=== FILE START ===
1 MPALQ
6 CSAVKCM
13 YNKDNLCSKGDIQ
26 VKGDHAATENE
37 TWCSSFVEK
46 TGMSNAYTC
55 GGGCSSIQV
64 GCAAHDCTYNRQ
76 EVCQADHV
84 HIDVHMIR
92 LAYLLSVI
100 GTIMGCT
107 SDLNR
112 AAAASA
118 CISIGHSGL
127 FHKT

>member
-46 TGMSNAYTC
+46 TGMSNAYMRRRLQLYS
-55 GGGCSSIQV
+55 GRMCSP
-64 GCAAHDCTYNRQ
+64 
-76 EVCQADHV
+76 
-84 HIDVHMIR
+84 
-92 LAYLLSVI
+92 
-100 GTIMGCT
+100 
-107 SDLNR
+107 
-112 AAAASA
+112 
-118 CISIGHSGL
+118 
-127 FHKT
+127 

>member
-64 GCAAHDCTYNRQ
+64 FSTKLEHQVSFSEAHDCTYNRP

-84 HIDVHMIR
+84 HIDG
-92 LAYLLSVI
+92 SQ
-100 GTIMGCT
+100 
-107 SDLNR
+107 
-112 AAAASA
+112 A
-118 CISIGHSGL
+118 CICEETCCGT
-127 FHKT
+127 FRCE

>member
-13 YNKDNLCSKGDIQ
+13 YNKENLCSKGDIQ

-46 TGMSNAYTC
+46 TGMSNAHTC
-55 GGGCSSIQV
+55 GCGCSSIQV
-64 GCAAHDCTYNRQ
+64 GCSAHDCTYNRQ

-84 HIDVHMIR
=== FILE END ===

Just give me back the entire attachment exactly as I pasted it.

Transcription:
1 MPALQ
6 CSAVKCM
13 YNKDNLCSKGDIQ
26 VKGDHAATENE
37 TWCSSFVEK
46 TGMSNAYTC
55 GGGCSSIQV
64 GCAAHDCTYNRQ
76 EVCQADHV
84 HIDVHMIR
92 LAYLLSVI
100 GTIMGCT
107 SDLNR
112 AAAASA
118 CISIGHSGL
127 FHKT

>member
-46 TGMSNAYTC
+46 TGMSNAYMRRRLQLYS
-55 GGGCSSIQV
+55 GRMCSP
-64 GCAAHDCTYNRQ
+64 
-76 EVCQADHV
+76 
-84 HIDVHMIR
+84 
-92 LAYLLSVI
+92 
-100 GTIMGCT
+100 
-107 SDLNR
+107 
-112 AAAASA
+112 
-118 CISIGHSGL
+118 
-127 FHKT
+127 

>member
-64 GCAAHDCTYNRQ
+64 FSTKLEHQVSFSEAHDCTYNRP

-84 HIDVHMIR
+84 HIDG
-92 LAYLLSVI
+92 SQ
-100 GTIMGCT
+100 
-107 SDLNR
+107 
-112 AAAASA
+112 A
-118 CISIGHSGL
+118 CICEETCCGT
-127 FHKT
+127 FRCE

>member
-13 YNKDNLCSKGDIQ
+13 YNKENLCSKGDIQ

-46 TGMSNAYTC
+46 TGMSNAHTC
-55 GGGCSSIQV
+55 GCGCSSIQV
-64 GCAAHDCTYNRQ
+64 GCSAHDCTYNRQ

-84 HIDVHMIR